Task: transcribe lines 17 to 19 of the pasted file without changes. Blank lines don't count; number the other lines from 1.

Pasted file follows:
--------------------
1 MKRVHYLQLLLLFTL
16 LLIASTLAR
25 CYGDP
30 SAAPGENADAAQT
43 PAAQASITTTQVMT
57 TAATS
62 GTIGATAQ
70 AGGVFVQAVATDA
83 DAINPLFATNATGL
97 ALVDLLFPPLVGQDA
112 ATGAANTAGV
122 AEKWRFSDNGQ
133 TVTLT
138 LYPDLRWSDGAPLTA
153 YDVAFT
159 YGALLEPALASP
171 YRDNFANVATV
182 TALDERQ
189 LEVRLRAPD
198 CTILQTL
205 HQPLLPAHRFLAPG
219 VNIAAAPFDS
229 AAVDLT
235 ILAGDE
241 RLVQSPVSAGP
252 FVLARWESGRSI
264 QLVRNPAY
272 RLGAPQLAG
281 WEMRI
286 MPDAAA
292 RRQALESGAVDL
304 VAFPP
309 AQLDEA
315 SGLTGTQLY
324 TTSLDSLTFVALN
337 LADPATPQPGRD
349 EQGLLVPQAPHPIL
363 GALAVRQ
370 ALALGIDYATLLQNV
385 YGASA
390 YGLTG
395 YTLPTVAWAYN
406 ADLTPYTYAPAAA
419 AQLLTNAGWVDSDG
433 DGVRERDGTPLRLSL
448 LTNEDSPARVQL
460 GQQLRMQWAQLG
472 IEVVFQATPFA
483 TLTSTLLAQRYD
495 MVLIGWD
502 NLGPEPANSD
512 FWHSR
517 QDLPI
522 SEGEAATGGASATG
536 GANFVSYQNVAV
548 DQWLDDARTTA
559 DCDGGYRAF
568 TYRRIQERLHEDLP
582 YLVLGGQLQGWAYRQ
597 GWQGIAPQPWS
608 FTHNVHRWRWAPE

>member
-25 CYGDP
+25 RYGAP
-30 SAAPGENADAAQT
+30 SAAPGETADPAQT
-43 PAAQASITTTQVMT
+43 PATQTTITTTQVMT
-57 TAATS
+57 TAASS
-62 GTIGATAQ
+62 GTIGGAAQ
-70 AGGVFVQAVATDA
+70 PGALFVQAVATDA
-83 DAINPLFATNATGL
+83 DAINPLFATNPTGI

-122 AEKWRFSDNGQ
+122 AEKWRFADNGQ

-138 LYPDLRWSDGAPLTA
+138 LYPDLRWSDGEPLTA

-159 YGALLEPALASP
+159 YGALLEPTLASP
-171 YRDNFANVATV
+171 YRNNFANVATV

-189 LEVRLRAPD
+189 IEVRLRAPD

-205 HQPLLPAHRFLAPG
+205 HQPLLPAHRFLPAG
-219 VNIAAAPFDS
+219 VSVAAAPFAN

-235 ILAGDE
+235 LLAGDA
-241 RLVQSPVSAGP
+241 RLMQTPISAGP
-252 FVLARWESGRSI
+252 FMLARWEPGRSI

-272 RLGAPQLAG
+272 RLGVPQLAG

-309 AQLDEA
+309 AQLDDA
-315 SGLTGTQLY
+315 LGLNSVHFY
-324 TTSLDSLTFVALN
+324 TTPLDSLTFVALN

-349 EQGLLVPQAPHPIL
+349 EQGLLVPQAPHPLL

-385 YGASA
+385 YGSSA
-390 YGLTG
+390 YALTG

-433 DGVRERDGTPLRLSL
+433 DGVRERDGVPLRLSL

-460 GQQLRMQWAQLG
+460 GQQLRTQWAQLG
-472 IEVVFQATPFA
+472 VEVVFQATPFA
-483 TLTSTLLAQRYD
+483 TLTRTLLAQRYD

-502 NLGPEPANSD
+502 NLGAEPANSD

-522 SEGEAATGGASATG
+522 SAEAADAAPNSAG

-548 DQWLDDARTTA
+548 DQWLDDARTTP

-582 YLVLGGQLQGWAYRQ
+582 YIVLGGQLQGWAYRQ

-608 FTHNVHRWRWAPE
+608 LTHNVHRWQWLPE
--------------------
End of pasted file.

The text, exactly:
171 YRDNFANVATV
182 TALDERQ
189 LEVRLRAPD